In our patient, not only does DKA increase serum catecholamines, but the acidosis also contributes to the dysfunction. During DKA, hepatic oxidation of free fatty acids produces an increased amount of ketones (most commonly acetoacetate and hydroxybutyrate). Serum ketones are cardioprotective by supplying heart muscle with an energy substrate other than free fatty acids. However, when ketone concentrations become exceedingly high within the blood, the patient enters an acidotic state preventing the healthy stepwise myocyte chemical channel processes. The most affected function is the sarcoplasmic reticulum’s ability to release Ca++. The ultimate effect is inhibition of normal myocyte contractility. This theory is supported by the pathological findings of sarcolipin within left ventricular myocytes during the acute phase of Takotsubo, which interrupt regulation of intracellular calcium [5].

There is a case report of a patient who had both DKA and hypothermia who developed TC [6]. In this case, hypothermia is described as the main cause of catecholamine release while coupled with an acidotic state, both causing hyperactivity of the ventricular bases and, therefore, TC. This is yet another case, where the combination of increased serum catecholamines and acidosis may result in TC.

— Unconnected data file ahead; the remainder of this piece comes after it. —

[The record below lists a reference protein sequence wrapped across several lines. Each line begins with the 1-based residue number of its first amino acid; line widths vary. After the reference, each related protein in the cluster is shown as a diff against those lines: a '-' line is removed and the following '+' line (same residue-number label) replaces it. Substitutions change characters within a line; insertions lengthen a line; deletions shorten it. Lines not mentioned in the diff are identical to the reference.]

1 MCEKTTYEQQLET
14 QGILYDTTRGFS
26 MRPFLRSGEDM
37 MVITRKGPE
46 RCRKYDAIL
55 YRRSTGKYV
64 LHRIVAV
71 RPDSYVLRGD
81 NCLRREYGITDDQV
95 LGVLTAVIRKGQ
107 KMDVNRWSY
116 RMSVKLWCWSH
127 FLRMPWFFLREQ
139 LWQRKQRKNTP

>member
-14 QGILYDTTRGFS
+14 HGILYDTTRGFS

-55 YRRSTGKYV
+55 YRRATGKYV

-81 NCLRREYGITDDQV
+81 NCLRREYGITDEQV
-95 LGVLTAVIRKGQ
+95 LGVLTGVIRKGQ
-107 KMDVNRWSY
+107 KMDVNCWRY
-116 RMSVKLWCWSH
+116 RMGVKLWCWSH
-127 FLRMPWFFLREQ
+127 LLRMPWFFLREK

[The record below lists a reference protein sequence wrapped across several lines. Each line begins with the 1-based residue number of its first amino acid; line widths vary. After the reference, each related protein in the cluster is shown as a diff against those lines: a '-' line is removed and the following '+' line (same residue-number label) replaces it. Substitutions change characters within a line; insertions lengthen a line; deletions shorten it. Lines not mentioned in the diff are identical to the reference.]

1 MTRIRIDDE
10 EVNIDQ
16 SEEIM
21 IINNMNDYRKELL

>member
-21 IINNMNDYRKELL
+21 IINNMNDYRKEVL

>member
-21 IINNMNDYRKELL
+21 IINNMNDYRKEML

Typical treatment of TC is supportive in nature and typical resolution is seen within 2 months [7]. However, when there is a physiological underlying cause, the aim is to treat the cause first. In this case, DKA-induced physiological stress on the myocardium leads to apical stunning. When DKA was treated and glucose levels were brought within normal range, repeat echo revealed an improved EF and normal ventricular motion and, therefore, overall resolution of TC.

TC in previously diagnosed HOCM poses particular complications. With the above patient’s baseline outflow tract obstruction due to septal hypertrophy of approximately 3.2 cm, the acute presentation of dynamic LV outflow tract obstruction and reduced EF due to TC resulted in transient drop in brain perfusion and therefore syncope. Typical symptomatic presentation of TC mimics acute coronary syndromes and is usually only diagnosed after direct visualization of the apical ballooning. However, the patient’s history of HOCM and new acute cardiomyopathy put him at an increased risk of cardiac shock. Due to quick reversibility of DKA-induced TC with rapid glucose control, the patient’s cardiac function was able to return to baseline.

Conflicts of Interest

The authors declare that there are no conflicts of interest regarding the publication of this paper.